Labor and Employment Law Alert - Supreme Court: Arbitration Provisions in Collective Bargaining Agreements Enforceable on Discrimination Claims
In 1991, the U.S. Supreme Court ruled in Gilmer v. Interstate/Johnson Lane Corp. that individual employees who sign arbitration agreements could be compelled to arbitrate all claims against their employer, including statutory discrimination claims. Today, the Supreme Court extended that ruling to the union workplace, holding that union members can be required to arbitrate all claims including statutory discrimination claims through the grievance and arbitration procedures if their union agrees to do so in a collective bargaining agreement (CBA).
In 14 Penn Plaza LLC v. Pyett, union members filed suit in federal court asserting claims against their employer under the Age Discrimination in Employment Act (ADEA). The employer moved to dismiss the union members' suits on the basis that the CBA required union members to submit any discrimination claims to binding arbitration. The trial court denied those motions, and the Second Circuit Court of Appeals affirmed, relying on a long line of cases holding that union members cannot be required through a CBA to waive the right to a jury trial on statutory discrimination claims.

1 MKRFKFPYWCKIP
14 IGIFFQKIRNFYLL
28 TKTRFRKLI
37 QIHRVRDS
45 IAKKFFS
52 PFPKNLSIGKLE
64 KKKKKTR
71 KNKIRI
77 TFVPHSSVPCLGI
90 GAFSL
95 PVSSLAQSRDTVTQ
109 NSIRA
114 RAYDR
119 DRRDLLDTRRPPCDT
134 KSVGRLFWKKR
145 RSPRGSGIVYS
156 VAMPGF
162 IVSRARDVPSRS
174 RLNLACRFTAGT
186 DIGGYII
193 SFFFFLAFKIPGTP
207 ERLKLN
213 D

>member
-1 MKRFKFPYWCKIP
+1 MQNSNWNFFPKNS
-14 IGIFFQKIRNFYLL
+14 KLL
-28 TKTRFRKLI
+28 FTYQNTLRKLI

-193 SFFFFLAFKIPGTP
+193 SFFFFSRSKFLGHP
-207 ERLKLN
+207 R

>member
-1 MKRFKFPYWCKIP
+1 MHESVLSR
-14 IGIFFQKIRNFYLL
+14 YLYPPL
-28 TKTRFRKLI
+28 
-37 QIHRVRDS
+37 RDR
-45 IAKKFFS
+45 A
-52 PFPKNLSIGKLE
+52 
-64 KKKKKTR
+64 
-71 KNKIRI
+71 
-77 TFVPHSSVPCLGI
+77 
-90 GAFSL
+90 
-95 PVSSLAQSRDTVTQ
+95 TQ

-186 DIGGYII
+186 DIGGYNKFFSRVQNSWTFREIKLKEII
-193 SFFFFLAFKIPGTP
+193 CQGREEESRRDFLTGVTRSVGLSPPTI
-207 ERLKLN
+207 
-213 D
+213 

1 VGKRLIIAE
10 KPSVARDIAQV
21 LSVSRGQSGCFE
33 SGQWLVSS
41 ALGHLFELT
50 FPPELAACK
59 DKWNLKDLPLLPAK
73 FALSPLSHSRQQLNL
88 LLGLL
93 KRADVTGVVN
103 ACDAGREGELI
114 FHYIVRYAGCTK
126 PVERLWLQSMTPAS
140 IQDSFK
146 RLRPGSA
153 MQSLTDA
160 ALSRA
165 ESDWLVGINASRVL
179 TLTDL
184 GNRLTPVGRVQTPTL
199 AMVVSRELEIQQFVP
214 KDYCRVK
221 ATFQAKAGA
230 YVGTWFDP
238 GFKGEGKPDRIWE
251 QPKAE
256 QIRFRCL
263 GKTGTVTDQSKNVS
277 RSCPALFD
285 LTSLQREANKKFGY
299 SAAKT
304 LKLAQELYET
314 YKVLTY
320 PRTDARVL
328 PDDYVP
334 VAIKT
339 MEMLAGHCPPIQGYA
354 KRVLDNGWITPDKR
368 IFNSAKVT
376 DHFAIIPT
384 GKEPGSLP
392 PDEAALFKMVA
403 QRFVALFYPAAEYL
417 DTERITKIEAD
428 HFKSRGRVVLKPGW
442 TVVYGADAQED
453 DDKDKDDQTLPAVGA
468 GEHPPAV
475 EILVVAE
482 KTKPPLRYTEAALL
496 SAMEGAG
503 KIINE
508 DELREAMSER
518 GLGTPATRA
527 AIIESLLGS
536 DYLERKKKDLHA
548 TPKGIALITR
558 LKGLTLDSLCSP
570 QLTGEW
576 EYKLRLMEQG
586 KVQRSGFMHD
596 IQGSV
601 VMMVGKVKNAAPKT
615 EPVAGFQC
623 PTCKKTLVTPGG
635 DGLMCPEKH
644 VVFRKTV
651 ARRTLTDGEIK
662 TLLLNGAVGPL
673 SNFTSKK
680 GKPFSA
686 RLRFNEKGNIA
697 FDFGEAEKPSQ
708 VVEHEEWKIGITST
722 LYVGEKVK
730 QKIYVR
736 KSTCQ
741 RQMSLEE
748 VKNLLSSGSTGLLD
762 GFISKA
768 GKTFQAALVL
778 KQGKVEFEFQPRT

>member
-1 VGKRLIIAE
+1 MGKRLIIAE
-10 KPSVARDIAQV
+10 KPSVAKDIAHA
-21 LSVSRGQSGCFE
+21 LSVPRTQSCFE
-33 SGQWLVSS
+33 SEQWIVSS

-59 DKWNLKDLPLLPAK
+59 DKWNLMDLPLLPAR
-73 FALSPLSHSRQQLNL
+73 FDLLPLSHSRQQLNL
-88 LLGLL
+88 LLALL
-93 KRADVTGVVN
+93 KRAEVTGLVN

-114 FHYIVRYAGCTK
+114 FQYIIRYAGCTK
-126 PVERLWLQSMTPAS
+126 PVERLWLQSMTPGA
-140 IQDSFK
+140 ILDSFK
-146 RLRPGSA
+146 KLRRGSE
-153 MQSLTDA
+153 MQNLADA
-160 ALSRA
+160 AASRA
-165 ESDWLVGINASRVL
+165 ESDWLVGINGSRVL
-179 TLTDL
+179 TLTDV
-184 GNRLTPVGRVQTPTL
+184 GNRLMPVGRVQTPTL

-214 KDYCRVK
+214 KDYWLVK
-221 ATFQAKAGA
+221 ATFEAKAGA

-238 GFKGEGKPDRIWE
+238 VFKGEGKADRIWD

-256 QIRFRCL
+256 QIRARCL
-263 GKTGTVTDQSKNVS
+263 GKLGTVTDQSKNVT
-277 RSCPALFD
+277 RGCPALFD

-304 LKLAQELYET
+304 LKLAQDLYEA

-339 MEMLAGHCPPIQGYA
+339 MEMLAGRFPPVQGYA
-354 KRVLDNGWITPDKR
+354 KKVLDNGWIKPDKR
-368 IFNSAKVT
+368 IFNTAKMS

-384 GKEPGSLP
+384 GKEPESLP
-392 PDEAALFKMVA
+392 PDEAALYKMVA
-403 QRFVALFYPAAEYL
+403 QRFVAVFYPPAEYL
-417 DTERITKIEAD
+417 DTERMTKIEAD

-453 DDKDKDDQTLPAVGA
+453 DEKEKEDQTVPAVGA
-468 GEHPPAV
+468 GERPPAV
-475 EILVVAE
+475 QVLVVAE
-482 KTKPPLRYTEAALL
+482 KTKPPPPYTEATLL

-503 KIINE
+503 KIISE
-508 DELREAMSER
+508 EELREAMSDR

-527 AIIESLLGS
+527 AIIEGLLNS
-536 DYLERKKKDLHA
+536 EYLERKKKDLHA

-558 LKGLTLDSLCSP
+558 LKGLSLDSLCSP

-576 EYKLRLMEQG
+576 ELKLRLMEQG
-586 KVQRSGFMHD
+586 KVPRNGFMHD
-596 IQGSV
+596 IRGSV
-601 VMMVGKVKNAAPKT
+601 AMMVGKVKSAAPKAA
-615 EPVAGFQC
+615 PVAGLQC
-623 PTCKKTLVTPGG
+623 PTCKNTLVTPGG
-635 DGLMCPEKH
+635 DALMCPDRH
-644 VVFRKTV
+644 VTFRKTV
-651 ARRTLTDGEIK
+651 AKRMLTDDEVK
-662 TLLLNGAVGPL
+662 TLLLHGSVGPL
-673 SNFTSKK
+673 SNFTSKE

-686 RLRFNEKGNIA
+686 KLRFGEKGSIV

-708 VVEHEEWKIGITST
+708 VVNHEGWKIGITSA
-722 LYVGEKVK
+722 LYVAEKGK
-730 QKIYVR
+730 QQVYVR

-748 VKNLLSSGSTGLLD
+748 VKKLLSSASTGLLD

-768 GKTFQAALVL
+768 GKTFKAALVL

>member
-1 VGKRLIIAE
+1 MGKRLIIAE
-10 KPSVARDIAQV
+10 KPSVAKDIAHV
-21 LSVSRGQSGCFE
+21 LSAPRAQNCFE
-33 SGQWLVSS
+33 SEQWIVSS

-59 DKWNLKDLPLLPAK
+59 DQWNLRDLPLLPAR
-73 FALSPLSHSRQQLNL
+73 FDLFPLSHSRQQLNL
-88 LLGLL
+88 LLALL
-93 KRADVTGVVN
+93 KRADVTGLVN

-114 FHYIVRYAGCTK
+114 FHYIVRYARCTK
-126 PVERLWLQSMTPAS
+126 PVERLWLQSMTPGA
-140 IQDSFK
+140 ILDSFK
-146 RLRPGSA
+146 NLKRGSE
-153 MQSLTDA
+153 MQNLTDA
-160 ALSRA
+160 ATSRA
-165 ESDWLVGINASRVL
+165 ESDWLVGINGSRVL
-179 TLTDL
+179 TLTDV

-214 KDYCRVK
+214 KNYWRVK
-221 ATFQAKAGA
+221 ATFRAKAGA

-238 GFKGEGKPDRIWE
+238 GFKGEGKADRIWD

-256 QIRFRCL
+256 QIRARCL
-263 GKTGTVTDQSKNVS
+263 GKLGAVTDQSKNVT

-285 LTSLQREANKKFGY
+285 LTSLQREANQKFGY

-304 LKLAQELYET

In today's 5-4 decision, the Supreme Court held that a CBA provision clearly and unmistakably required union members to arbitrate ADEA and other discrimination claims and was enforceable as a matter of federal law. The court emphasized that arbitration is an adequate means to resolve statutory discrimination claims as well as alleged contract violations.
This outcome is important for union employers, as union arbitration is generally a more cost-effective and expedient method of resolution, especially if all claims are addressed in one forum. If your CBA does not contain an exclusive remedy provision that includes statutory claims, you should consider proposing such a provision in your next union contract negotiations. For nonunion employers, this case serves as a reminder that properly crafted predispute arbitration agreements that include statutory discrimination claims are enforceable and may be a preferable alternative to litigation in state or federal court.
If you have any additional questions, please feel free to contact a Stoel Rives Labor and Employment attorney